By Lindsay Toler
By Chad Garrison
By Allison Babka
By Lindsay Toler
By Jake Rossen
By Lindsay Toler
By Kelsey McClure
By Lindsay Toler
Brady's plight is incomprehensible:The treatment of UMSL baseball coach Jim Brady is incomprehensible [D.J. Wilson, "Foul Ball," May 14]. Don't the state's higher education commissars have more important things to do other than hassling a man whose record for success is indisputable? Kudos to D.J. Wilson for uncovering this sorry mess.
Lake Jackson, Texas
Brady's boss is a mean mistreater: D.J. Wilson was right on the money. As an UMSL baseball alum, I experienced the mistreatment of Coach Brady and the baseball team firsthand. Year in and year out, the baseball program produces quality results, and that can be credited to the work ethic Brady and assistant coach Deron Spink instill in all of their players. It is a shame to see that Pat Dolan wants to ruin the tradition of baseball excellence that Brady has built for UMSL.
Brady's fan is a little over the edge:I don't think I've ever been so angry and disgusted after reading something. How can Pat Dolan and these other pieces of excrement sleep, given how wretchedly they've treated Jim Brady? I wish I could do something terrible to all of them, especially her. They deserve to rot and burn in hell for eternity because of this. I just wish I could get a chance to spit in their faces and tell them that.
Passionate About Tapas
Backing BARcelona:I could not disagree more vehemently with Rose Martelli about BARcelona ["Tapas Without Passion," May 14]! BARcelona may not appeal to you if what you want is a rustic tapas experience, but I can tell you that, having eaten there many times, the food is wonderful and Johnson has created a warm enclave in stuffy Clayton. Modesto is different, not necessarily better. In her effort to be pithy, Martelli has missed.
You had to be there:Jeannette Batz's article about Marie Clark and the Behavioral Science Institute was overly critical ["Hard Case," April 16]. Although many may disagree with Clark's methods, I feel she is very good at achieving her primary goal, which is to keep sex offenders from reoffending. I was in group therapy at BSI for nearly two years because of a history of indecent exposure, and not only did I not commit an offense during my time there, I have not reoffended in the two years since.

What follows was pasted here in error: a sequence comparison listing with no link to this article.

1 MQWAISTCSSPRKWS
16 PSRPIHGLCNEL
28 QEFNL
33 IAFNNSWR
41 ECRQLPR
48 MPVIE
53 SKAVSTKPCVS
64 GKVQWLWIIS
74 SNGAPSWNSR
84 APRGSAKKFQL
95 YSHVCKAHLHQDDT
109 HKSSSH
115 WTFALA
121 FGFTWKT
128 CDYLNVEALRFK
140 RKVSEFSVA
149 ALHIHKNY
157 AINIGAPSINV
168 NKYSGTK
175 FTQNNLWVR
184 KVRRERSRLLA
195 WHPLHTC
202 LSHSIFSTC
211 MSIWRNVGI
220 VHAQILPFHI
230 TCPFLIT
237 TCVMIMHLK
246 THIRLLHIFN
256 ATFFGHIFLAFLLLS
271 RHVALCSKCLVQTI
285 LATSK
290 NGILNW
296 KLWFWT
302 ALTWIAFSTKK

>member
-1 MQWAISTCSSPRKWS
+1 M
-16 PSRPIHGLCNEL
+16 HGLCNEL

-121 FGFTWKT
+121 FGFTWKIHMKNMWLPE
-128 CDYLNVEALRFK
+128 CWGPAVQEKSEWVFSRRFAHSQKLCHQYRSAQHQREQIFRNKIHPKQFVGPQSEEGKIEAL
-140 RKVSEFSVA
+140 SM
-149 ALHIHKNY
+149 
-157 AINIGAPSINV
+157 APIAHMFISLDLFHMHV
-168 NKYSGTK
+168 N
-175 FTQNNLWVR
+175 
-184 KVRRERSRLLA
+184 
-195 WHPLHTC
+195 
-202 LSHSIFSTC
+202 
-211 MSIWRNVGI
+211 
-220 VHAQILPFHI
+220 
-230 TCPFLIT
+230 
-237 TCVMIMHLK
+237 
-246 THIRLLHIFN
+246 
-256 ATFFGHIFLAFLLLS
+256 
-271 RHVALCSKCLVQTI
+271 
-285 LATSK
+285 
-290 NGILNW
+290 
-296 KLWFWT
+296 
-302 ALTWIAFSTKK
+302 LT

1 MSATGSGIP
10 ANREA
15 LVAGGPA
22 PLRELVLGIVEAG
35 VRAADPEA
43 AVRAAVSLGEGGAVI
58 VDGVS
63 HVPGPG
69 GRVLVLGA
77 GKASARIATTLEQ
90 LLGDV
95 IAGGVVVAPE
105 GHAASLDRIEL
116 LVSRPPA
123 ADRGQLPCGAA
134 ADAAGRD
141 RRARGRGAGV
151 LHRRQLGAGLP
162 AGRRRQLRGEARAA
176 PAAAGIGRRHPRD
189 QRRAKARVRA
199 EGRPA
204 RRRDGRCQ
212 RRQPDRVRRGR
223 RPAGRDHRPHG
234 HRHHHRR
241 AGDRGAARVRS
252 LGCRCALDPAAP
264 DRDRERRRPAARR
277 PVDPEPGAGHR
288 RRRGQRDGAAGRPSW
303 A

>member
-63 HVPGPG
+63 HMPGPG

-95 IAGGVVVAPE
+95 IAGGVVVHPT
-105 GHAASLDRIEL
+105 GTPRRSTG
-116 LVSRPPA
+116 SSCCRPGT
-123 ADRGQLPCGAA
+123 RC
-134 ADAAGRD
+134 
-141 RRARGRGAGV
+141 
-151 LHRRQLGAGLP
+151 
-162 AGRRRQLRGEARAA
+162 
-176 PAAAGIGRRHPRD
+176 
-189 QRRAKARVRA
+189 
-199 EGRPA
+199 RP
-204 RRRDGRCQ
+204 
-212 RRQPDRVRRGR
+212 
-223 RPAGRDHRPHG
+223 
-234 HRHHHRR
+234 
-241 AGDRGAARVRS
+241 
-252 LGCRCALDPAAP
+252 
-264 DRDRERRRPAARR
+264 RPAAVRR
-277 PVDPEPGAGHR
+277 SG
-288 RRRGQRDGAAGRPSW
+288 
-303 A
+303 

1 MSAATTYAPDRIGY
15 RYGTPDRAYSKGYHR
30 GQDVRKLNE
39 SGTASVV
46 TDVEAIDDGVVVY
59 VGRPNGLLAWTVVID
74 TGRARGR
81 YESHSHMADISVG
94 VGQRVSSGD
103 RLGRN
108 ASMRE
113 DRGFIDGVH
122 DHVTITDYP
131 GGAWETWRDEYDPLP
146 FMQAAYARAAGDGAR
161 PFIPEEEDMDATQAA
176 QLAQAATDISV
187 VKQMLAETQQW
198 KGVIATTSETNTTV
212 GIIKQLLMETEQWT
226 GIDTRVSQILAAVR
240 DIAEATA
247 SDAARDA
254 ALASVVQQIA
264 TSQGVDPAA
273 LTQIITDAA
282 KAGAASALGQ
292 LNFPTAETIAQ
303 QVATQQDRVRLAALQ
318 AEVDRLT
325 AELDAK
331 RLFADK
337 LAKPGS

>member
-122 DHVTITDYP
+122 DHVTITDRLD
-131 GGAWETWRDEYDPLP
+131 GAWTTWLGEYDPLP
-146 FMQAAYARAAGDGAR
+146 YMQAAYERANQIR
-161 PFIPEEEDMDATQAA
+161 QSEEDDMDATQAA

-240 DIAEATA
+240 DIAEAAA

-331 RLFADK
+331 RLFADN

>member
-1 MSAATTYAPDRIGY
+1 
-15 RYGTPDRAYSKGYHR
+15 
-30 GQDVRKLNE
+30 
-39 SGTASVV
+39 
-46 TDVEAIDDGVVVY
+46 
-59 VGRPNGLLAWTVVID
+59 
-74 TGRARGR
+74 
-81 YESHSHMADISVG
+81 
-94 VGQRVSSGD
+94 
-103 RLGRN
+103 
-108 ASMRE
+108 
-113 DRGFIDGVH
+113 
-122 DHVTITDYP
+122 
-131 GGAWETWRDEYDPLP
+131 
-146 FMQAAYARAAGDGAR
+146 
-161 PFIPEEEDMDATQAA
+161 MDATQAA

Ms. Clark is blunt and direct, true enough, but that is exactly what sex offenders need -- direct confrontation. They need to be held accountable and made to realize the gravity of their actions. Shame and humiliation are necessary in the treatment of sex offenders. Only once they've been made to feel like the crap they are can they begin to alter their deviant behavior. I thank Ms. Clark; she saved me and has helped many others in ways most people can't possibly understand.
Bitchin' criticism:You know that point you get to in any argument, when you are so mad at the other person that you just want to hit them? It's understandable, but not helpful. Not to you, or to anybody watching. The two letters written in response to Ivy Cooper's March 26 review of Richard Serra's work make me think the same emotions are in play -- frustration, anger, the desire to hurt someone [ Letters, April 16].
I think you can have your own opinion, and if you want to pick on Serra, go right ahead. But how does it help anyone to understand modern art by insulting us (I'm one of the people who is fooled all the time because I'm trying to understand Richard Serra's work and I like it) or by viciously attacking the critic who is discussing the art? The one good thing that comes out of the letters is that people feel passionately enough about the art to write and condemn it. However, I don't think that positive aspect outweighs the personal invective and inability to debate the issues in a rational manner.
With respect to respect:I am writing concerning Geri L. Dreiling's April 9 story "When Girls Go Wild." As a researcher interviewed for the story, I was pleased to contribute. On the whole, Ms. Dreiling has provided a thoughtful and thought-provoking description of the issues facing young women and the practitioners who work with them. However, I do need to clarify a point I made during the interview. Both in the text and the caption accompanying my photo, I'm characterized as saying the girls I've studied "don't respect themselves."
My point to Ms. Dreiling was absolutely not that girls don't respect themselves. Instead, what I emphasized is that pervasive gender inequality results in girls' growing up in contexts in which they routinely receive messages that devalue women. In conjunction with a lack of institutional and other resources to counteract these messages (and to respond to widespread violence against young women), girls are in a constant struggle to gain and maintain respect among their peers.
As a feminist and advocate with fifteen years' experience working with delinquent girls, I am encouraged to see the RFT enlightening its readers on the complex issues these girls face.
Jody Miller, associate professor
Criminology and criminal justice
University of Missouri-St. Louis